Ian Roundell is the head of IR at Credit Suisse.
As an economic cycle progresses, being able to understand the main focus of investors can help you maximise the effectiveness of your communication with the investor community. Investor relations at any firm should be a key catalyst in actively managing the valuation multiple. This makes IR an integral part of the strategic planning process to ensure its activity and related communication are positively aligned to what investors are evaluating.
The key to maximizing investor valuation is to understand how fund managers view – and therefore might value – your particular company. That appreciation is vital to understanding how the investment community is evaluating your company at any point. It also sets the context for what the focus of your company’s communication should be at all times during the economic cycle.
In basic terms, investors tend to value up – or discount – a company from the industry standard valuation, normally comprising a price earnings multiple. A premium or discount will be applied based on how that company is addressing the various share price drivers it considers in its model.
During a down market, investors will more likely discount a valuation from the industry standard based on how a company is managing certain specific financial factors. It is important for executive teams to communicate how they are managing these factors.
It is particularly important to understand that investors apply a varying degree of severity in their discounting, depending on which factors are in play:
1. They will look at your profit and loss account specifically focusing on cost and revenue management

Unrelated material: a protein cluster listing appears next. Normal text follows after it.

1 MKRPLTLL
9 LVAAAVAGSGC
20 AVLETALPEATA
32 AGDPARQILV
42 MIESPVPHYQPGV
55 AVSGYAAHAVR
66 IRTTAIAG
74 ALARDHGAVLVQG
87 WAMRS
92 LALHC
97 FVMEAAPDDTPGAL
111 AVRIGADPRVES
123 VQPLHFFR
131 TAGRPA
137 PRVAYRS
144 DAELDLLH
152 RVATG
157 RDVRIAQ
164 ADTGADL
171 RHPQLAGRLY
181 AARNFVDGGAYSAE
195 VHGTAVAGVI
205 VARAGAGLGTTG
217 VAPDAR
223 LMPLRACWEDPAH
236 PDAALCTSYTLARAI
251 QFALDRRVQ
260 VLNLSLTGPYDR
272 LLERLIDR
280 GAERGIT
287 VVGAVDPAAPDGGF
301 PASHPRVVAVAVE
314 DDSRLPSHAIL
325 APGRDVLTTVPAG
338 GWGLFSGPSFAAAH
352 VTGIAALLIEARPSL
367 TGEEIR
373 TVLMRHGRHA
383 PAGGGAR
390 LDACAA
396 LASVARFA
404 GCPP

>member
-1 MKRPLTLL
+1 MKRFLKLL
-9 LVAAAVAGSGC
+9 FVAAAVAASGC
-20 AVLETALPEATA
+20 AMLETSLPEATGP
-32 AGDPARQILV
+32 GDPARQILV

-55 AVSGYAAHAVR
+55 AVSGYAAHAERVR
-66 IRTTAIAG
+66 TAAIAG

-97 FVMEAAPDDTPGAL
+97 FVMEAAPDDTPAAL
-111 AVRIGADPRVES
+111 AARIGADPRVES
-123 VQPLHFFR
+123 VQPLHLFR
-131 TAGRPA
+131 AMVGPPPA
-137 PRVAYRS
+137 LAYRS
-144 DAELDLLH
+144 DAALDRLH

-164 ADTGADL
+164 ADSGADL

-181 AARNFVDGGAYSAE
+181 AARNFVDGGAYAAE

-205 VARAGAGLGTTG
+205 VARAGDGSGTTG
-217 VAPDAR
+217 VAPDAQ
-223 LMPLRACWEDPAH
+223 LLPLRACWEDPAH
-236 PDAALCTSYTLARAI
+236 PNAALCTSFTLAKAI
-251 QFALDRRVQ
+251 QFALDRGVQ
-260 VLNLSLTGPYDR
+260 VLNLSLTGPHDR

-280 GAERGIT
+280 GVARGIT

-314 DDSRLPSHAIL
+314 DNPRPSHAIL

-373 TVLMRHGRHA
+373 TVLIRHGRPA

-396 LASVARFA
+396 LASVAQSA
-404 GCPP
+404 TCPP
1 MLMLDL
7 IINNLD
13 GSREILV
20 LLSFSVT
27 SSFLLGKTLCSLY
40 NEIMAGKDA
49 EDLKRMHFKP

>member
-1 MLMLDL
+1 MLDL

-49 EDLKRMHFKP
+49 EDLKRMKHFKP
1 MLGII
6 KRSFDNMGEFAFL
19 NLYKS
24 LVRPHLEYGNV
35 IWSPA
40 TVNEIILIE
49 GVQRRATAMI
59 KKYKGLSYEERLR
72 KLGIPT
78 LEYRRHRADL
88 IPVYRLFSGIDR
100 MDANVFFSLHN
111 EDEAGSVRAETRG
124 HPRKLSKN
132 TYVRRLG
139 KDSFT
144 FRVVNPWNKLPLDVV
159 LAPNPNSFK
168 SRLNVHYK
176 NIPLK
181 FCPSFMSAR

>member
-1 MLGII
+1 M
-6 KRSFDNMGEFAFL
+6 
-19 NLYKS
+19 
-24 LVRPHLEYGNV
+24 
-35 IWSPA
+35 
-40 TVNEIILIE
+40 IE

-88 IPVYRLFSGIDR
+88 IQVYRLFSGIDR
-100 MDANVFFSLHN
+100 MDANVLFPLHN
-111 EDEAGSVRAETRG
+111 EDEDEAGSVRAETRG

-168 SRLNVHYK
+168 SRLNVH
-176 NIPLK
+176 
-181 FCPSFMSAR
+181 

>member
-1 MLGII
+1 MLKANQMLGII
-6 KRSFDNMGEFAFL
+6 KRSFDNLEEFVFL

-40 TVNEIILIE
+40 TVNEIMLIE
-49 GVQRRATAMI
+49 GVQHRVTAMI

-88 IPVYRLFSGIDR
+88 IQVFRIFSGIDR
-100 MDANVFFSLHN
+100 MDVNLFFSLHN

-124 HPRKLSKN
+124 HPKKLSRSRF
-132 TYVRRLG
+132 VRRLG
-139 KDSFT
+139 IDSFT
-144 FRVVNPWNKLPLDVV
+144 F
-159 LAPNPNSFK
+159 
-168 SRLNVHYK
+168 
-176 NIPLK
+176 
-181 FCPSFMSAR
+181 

2. They will review your balance sheet specifically focusing on asset and liability management
3. They will form a view of the quality of your management team
4. They will consider the general over-arching economy in which your company is operating.
The inability of a company to properly manage its costs is discounted the least, whereas the impact of any material macro-economic factors affecting the company are discounted the most. These factors would normally have a global impact on the whole industry but can occasionally have different impacts on different companies from country to country or from region to region.
Economic downturn share price trends
Fund managers normally identify a specific share price range for every company they own or may potentially own. Companies that best manage the finance-related aspects of a company’s development in a down market will usually achieve the best short-term share price performance.
As the market begins to recover, these firms are usually the first companies to see an increase in their share price. Normally the reward for managing each financial factor well is an increase in the company’s share price moving quickly toward the top of the share price range assigned by the market, which – as a rule – does not differ that significantly from fund manager to fund manager.
A company may have done particularly well and out-performed its competitors during this phase. This represents a superior performance in its ability to manage and communicate those performance aspects most affected by a fund manager’s application of valuation discount factors.